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Indianapolis 500 qualifying explained: How is it different from F1?

RacingNews365.com provides all the details you need to understand Indy 500 qualifying.

May 28 marks the biggest day in the motorsport calendar as both the Monaco Grand Prix and the Indianapolis 500 will take place. Both races are legs in the fabled Triple Crown with the final leg, the Le Mans 24 Hours, run in June. But a special race such as the Indy 500 brings a special qualifying format unlike anything else in racing. RacingNews365.com breaks it all down.

How it works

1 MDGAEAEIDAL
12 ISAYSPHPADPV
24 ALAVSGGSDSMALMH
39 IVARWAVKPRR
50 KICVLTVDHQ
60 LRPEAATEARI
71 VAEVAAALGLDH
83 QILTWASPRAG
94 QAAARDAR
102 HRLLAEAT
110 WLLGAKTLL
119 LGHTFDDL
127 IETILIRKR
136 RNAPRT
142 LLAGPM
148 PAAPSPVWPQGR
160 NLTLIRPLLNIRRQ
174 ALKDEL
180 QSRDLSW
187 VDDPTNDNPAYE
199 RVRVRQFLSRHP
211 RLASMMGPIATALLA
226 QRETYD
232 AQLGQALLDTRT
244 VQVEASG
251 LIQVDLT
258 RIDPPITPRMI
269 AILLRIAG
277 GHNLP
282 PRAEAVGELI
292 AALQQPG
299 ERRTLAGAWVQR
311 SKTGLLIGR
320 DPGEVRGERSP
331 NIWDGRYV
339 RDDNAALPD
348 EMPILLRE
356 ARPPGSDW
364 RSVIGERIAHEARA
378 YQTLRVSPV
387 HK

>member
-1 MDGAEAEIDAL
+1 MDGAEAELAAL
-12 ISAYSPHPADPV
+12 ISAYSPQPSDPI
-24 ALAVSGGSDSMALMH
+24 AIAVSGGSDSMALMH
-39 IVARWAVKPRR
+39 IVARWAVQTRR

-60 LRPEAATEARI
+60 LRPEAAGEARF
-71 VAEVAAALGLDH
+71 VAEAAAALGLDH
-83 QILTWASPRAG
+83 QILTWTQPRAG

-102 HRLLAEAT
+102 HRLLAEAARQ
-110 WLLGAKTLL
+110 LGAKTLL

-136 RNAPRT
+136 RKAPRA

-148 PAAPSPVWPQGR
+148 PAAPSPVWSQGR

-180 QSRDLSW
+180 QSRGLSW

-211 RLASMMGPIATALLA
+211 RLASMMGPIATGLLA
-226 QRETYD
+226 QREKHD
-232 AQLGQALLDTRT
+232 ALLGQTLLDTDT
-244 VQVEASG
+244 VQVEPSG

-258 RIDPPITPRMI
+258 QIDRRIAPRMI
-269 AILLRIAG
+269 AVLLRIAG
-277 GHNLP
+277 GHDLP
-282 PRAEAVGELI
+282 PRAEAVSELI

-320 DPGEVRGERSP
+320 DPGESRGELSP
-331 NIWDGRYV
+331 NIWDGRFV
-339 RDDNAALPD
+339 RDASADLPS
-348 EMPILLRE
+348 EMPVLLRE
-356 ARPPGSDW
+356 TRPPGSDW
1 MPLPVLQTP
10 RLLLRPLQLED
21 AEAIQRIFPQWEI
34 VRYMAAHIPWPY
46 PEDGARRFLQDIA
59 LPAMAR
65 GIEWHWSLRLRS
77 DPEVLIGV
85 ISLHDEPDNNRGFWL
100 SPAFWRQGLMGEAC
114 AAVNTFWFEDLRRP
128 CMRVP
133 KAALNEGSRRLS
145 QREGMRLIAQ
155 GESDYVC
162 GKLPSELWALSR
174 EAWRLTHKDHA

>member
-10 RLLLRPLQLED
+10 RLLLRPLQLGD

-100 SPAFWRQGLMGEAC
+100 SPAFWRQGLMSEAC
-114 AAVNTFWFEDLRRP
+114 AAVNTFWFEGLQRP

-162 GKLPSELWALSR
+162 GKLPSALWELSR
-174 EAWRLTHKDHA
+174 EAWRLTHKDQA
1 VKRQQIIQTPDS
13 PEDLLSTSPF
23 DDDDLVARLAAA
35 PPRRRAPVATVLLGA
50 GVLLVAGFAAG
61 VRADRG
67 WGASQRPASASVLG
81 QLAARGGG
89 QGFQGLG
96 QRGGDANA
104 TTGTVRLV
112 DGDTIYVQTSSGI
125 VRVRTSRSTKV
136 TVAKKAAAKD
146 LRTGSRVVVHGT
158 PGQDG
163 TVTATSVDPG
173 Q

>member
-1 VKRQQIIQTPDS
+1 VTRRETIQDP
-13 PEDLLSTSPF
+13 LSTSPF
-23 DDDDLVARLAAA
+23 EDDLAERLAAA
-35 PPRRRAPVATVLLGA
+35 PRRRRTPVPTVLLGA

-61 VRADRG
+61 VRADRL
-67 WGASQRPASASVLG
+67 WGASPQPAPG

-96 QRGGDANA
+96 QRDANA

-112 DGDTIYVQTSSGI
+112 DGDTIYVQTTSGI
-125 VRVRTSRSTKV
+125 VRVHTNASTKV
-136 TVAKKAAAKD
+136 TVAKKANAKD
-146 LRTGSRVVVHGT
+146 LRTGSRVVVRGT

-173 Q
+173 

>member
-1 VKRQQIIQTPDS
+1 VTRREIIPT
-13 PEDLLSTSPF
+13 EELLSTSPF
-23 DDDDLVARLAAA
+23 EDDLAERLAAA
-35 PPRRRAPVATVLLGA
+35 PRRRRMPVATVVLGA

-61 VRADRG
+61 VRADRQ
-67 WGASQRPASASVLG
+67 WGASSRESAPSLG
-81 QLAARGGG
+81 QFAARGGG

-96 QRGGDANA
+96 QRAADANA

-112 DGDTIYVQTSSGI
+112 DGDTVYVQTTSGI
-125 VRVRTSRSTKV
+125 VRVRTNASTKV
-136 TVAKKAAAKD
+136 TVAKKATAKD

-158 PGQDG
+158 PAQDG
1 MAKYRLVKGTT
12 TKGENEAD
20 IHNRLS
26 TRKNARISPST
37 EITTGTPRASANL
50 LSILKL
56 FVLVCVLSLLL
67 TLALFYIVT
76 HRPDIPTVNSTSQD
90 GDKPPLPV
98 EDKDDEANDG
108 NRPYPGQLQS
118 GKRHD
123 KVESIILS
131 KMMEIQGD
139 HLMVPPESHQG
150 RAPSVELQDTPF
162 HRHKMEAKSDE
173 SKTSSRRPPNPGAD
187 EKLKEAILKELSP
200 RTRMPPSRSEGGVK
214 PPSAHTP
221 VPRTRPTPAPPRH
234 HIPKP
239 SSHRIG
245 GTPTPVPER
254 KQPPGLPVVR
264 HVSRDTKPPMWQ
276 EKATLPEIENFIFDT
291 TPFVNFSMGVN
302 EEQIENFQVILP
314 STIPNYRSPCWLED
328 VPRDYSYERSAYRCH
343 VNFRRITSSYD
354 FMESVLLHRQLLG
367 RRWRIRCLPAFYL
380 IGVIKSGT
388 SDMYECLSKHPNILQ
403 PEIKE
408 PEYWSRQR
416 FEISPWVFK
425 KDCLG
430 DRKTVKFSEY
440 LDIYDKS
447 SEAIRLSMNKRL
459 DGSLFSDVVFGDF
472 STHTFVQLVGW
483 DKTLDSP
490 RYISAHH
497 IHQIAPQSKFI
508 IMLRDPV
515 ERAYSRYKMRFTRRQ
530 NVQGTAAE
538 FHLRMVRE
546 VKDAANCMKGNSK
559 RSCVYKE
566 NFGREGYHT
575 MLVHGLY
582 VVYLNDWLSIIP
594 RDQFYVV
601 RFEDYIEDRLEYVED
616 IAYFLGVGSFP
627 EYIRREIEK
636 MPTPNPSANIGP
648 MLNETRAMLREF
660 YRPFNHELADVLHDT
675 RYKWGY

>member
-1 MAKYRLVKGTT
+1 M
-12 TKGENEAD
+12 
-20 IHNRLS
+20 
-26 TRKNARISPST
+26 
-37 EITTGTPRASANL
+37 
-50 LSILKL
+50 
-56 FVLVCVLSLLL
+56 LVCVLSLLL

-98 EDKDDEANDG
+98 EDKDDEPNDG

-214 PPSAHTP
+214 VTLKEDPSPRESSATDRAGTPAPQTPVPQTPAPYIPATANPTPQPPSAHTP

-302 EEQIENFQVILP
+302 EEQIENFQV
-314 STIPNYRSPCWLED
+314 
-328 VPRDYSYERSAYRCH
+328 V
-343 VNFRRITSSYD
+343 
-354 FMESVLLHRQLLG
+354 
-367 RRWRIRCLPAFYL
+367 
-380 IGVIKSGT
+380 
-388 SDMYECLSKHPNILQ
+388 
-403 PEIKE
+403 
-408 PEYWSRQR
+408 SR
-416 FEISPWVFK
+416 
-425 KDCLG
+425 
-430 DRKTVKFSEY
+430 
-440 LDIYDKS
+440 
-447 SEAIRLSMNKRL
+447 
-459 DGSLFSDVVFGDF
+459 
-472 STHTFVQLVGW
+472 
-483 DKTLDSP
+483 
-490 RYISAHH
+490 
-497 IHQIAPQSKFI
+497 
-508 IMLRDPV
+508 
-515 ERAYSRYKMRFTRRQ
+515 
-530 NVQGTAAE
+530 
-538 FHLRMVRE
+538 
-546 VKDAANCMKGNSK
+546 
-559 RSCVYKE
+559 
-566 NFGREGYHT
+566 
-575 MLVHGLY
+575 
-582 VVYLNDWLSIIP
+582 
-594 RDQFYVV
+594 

Qualifying for the Indy 500 takes place a full week before the race is run and is completed across two days. On Saturday, a qualifying slot is open from 11:00 to 17:50 local time. Each entrant will be given one guaranteed attempt in a pre-determined order. Additional attempts are allowed but come on a first-come, first-served basis with cars wheeled into a separate queue. The fastest 12 drivers from Saturday's qualifying will secure a position in the second round, with positions 13 to 30 on the grid confirmed. If more than 33 entrants are listed, as there is this year, then positions 31 and lower will be entered into a Last Chance Qualifying session. On Sunday, the LCQ session sees positions 31 and lower take to the track again with times from Saturday erased. Positions 31 to 33 will be filled with those that are slower failing to qualify for the event. The session lasts 45 minutes and drivers may take as many attempts as they deem necessary. That sits between round two and the 'Fast Six'. The second round features the top 12 from Saturday who re-qualify, again with original times erased. Drivers take to the track in reverse order from their Saturday efforts, with the top six advancing to the 'Fast Six'. Positions seven to 12 will be locked in for the race. The process is repeated for the 'Fast Six', with the fastest securing pole for the Indy 500 and collecting championship points with it.

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